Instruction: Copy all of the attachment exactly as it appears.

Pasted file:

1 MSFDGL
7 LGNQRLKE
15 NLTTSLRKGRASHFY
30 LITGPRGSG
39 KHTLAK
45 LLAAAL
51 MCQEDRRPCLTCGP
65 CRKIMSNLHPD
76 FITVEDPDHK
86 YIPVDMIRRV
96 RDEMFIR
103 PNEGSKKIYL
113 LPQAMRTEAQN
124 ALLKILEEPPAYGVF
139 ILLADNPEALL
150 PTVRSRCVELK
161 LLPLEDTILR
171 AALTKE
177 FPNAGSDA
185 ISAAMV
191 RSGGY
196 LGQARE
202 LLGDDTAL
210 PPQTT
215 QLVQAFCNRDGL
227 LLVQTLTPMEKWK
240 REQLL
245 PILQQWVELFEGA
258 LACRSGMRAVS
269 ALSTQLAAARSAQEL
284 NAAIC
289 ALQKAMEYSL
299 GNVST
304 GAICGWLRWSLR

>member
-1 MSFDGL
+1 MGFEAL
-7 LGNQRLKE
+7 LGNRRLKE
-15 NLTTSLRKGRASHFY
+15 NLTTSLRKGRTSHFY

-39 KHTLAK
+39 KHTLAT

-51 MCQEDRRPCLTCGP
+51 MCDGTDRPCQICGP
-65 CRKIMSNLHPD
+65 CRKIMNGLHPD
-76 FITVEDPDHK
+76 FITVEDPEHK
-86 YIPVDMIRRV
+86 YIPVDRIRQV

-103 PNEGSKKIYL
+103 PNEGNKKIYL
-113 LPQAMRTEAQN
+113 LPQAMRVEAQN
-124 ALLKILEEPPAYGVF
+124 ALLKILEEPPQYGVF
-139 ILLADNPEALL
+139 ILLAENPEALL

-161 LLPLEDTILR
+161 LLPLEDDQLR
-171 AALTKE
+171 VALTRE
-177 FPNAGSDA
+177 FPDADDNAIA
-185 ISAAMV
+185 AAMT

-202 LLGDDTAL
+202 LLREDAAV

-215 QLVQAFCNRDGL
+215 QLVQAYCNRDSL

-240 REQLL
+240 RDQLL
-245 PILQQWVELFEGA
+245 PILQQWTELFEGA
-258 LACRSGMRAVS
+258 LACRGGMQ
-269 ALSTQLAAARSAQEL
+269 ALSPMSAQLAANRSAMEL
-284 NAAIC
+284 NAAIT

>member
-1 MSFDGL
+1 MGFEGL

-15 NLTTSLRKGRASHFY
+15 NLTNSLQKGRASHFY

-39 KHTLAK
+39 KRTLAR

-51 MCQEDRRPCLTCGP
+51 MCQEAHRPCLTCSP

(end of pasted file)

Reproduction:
1 MSFDGL
7 LGNQRLKE
15 NLTTSLRKGRASHFY
30 LITGPRGSG
39 KHTLAK
45 LLAAAL
51 MCQEDRRPCLTCGP
65 CRKIMSNLHPD
76 FITVEDPDHK
86 YIPVDMIRRV
96 RDEMFIR
103 PNEGSKKIYL
113 LPQAMRTEAQN
124 ALLKILEEPPAYGVF
139 ILLADNPEALL
150 PTVRSRCVELK
161 LLPLEDTILR
171 AALTKE
177 FPNAGSDA
185 ISAAMV
191 RSGGY
196 LGQARE
202 LLGDDTAL
210 PPQTT
215 QLVQAFCNRDGL
227 LLVQTLTPMEKWK
240 REQLL
245 PILQQWVELFEGA
258 LACRSGMRAVS
269 ALSTQLAAARSAQEL
284 NAAIC
289 ALQKAMEYSL
299 GNVST
304 GAICGWLRWSLR

>member
-1 MSFDGL
+1 MGFEAL
-7 LGNQRLKE
+7 LGNRRLKE
-15 NLTTSLRKGRASHFY
+15 NLTTSLRKGRTSHFY

-39 KHTLAK
+39 KHTLAT

-51 MCQEDRRPCLTCGP
+51 MCDGTDRPCQICGP
-65 CRKIMSNLHPD
+65 CRKIMNGLHPD
-76 FITVEDPDHK
+76 FITVEDPEHK
-86 YIPVDMIRRV
+86 YIPVDRIRQV

-103 PNEGSKKIYL
+103 PNEGNKKIYL
-113 LPQAMRTEAQN
+113 LPQAMRVEAQN
-124 ALLKILEEPPAYGVF
+124 ALLKILEEPPQYGVF
-139 ILLADNPEALL
+139 ILLAENPEALL

-161 LLPLEDTILR
+161 LLPLEDDQLR
-171 AALTKE
+171 VALTRE
-177 FPNAGSDA
+177 FPDADDNAIA
-185 ISAAMV
+185 AAMT

-202 LLGDDTAL
+202 LLREDAAV

-215 QLVQAFCNRDGL
+215 QLVQAYCNRDSL

-240 REQLL
+240 RDQLL
-245 PILQQWVELFEGA
+245 PILQQWTELFEGA
-258 LACRSGMRAVS
+258 LACRGGMQ
-269 ALSTQLAAARSAQEL
+269 ALSPMSAQLAANRSAMEL
-284 NAAIC
+284 NAAIT

>member
-1 MSFDGL
+1 MGFEGL

-15 NLTTSLRKGRASHFY
+15 NLTNSLQKGRASHFY

-39 KHTLAK
+39 KRTLAR

-51 MCQEDRRPCLTCGP
+51 MCQEAHRPCLTCSP